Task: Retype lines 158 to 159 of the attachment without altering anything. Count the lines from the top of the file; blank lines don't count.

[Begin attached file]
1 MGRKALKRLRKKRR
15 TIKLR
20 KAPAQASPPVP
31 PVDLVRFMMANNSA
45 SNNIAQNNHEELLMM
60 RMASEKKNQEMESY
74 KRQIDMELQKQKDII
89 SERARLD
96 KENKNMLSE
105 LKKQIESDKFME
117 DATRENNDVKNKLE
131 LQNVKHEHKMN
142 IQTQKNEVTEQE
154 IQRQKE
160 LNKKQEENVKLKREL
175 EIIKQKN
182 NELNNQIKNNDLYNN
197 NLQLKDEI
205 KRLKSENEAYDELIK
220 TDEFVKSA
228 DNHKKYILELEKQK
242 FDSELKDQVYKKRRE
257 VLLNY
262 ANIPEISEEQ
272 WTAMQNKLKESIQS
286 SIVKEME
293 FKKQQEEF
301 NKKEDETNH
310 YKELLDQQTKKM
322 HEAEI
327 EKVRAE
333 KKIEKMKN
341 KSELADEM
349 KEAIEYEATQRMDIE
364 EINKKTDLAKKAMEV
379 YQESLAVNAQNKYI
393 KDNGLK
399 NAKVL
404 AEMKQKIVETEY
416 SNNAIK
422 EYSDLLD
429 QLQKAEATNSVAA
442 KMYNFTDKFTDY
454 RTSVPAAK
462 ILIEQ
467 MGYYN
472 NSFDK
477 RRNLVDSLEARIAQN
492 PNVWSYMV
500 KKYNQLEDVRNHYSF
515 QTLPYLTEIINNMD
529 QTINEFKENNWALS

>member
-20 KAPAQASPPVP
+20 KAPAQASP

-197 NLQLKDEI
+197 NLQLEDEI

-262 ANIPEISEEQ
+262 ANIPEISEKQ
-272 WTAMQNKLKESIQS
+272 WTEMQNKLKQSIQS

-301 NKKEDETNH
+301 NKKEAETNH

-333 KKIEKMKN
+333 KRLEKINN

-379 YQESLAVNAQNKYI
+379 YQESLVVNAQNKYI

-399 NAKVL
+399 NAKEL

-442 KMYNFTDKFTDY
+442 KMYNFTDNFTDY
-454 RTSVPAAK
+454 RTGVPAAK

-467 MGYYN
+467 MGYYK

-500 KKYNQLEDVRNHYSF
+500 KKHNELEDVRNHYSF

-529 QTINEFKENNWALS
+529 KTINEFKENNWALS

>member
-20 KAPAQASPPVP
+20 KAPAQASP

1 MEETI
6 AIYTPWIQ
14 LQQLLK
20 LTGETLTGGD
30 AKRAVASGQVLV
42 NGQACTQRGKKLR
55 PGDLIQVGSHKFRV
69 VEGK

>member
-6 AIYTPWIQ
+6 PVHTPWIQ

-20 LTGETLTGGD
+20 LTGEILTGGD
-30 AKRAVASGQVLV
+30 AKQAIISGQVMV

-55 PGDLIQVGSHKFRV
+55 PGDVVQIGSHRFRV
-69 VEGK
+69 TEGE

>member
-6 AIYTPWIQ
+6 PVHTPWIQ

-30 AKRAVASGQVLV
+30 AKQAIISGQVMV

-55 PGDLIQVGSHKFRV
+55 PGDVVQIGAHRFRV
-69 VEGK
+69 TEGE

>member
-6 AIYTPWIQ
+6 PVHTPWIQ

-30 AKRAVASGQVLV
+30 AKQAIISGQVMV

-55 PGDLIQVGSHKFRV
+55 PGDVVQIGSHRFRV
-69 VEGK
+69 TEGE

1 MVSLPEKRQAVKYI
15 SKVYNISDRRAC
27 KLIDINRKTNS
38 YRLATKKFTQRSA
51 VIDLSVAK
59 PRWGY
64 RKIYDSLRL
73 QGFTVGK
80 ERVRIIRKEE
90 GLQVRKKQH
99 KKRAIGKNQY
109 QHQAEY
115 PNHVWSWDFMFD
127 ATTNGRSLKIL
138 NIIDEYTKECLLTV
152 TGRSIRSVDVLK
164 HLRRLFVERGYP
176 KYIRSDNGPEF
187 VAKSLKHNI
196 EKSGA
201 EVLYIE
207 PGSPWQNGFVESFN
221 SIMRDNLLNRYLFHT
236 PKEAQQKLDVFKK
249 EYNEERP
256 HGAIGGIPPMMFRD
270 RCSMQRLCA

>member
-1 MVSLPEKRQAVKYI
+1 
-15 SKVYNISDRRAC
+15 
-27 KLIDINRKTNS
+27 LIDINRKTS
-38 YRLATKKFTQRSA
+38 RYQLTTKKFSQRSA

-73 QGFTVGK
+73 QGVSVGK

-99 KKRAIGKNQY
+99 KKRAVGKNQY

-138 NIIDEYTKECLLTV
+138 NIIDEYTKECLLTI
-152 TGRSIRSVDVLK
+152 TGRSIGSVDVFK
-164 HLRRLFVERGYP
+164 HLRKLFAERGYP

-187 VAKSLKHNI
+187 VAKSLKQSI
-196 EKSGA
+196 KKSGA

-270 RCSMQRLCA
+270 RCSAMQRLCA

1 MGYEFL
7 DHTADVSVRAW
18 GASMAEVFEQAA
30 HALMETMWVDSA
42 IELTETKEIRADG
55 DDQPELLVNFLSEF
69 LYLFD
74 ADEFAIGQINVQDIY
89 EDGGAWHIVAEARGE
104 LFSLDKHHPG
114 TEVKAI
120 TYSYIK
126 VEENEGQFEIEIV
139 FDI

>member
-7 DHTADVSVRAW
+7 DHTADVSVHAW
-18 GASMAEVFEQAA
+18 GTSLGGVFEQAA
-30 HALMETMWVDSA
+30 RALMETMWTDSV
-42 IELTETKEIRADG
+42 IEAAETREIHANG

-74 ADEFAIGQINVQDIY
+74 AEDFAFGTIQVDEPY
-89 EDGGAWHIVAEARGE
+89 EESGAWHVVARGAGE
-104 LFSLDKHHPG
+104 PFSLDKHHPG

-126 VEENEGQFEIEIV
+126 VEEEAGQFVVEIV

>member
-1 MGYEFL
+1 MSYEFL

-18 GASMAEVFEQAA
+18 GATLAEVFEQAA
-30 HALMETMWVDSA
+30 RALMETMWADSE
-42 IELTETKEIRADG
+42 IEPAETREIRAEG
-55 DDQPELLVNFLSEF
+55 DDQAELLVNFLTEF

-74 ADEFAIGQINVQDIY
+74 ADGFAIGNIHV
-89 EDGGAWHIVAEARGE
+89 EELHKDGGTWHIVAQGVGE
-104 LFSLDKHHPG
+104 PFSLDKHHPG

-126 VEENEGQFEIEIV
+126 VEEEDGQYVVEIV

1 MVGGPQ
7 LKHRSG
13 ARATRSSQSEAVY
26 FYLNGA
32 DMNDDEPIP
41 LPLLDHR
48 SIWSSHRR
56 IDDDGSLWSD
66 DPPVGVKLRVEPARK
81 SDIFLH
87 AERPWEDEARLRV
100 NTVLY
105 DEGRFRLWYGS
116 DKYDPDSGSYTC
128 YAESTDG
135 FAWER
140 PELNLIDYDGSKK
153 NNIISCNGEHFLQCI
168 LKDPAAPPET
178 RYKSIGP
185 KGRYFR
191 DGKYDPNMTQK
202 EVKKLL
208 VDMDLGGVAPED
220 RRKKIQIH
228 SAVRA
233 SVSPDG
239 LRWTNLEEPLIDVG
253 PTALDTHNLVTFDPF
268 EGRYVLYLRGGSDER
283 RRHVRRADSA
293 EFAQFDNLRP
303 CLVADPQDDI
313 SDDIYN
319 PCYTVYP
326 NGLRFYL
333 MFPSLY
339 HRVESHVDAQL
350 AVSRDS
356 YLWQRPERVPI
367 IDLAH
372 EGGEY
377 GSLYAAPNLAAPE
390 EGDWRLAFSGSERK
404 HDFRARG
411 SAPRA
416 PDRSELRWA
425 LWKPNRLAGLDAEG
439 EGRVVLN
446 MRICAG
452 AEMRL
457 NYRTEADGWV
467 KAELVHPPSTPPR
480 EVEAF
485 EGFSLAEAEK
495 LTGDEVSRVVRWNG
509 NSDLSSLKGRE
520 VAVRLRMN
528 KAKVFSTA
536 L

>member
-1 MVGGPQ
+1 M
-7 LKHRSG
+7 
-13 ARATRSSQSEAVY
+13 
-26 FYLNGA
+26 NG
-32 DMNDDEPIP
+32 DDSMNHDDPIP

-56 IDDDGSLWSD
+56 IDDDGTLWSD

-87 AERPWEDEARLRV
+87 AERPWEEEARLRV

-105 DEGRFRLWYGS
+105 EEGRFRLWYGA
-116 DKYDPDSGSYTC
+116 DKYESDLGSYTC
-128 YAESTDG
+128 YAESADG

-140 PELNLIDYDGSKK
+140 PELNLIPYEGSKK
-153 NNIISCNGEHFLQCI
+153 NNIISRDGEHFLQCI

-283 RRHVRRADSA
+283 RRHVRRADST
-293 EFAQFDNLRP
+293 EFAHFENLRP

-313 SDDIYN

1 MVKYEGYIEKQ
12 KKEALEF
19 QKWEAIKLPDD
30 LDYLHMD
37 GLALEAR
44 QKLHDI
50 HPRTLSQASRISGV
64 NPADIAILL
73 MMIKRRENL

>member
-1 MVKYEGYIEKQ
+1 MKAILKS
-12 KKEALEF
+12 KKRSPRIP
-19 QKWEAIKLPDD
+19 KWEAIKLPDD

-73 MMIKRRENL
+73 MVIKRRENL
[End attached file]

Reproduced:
-99 KKRAIGKNQY
+99 KKRAVGKNQY